6. Better coordination: The elements of delegation namely authority, responsibility and accountability helps to define the powers, duties and responsibilities related to various positions in an organisation. This helps to avoid overlapping and duplication of work and facilities coordination, as it gives a clear picture of the work being done at various levels.

    Q2 What is a divisional structure? Discuss its advantages and limitations.

    An organisation structure in which various departments are created on the basis of products, territory or region, is called divisional structure.

    Each unit has a divisional manager, who is responsible for performance and has authority over their division. Each division is further divided into functional units like production, sales, finance, etc.

    Advantages of divisional structure

    Divisional structure has the following advantages:

    1. All the activities related to one type of product are grouped under one division, which brings integration and coordination in the activities.
    2. With more initiative and flexibility, decisions are taken much faster in divisional structure.
    3. Fixation of responsibility and accountability is easy, as divisional heads are responsible for the profits and losses of their division.
    4. It facilitates expansion and growth as new divisions can be added without interrupting the existing operations.
    5. It helps the managers to develop varied skills related to a product and facilitates managerial development.

    Limitations of divisional structure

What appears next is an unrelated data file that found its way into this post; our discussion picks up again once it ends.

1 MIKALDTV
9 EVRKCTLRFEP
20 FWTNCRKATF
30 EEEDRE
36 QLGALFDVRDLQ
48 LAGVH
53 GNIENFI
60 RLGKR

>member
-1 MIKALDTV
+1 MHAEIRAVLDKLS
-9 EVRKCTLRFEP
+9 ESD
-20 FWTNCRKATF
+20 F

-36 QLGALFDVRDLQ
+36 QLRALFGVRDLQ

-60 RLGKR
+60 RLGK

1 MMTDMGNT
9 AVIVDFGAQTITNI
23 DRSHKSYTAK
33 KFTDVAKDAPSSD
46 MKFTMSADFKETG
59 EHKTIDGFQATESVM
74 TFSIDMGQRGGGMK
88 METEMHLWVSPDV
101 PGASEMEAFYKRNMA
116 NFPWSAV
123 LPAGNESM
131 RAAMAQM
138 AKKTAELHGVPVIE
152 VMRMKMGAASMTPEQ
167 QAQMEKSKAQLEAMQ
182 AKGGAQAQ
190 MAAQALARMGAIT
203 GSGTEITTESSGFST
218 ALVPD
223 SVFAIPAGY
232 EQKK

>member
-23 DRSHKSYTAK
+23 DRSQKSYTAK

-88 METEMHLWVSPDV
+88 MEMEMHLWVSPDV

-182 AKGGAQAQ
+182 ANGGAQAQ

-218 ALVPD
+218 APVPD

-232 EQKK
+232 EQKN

Divisional structure has the following limitations:

    1. There is a duplication of physical facilities and functions, which leads to increase in cost.
    2. Greater autonomy to divisional heads may lead to misuse of authority.
    3. Managers in each divisional focus on their own objectives, without thinking of the organisational goals.
    4. Conflict may arise between different divisions on allocation of funds and other resources.

    Q3 Decentralisation is an optional policy. Explain why an organisation would choose to be decentralised.

    Yes, decentralisation is an optional policy, yet it is important in the organisation. It refers to systematic delegation of authority at all levels of management and in all departments of organisation to take decisions.

    An organisation should choose to be decentralised because of its following importance:

    1. Develops initiative among subordinates: It helps to promote self-reliance and confidence amongst the subordinates. This is because, lower managerial levels have been given freedom to make their own decisions and they learn to depend on their own judgement. It also helps to identify those executives, who have the potential to become dynamic leaders.

    2. Develops managerial talent for the future: Formal training along with experience of handling independent assignments helps to create a reservoir of qualified and capable managers, who can take up more challenging positions in the upcoming ventures of the organisation.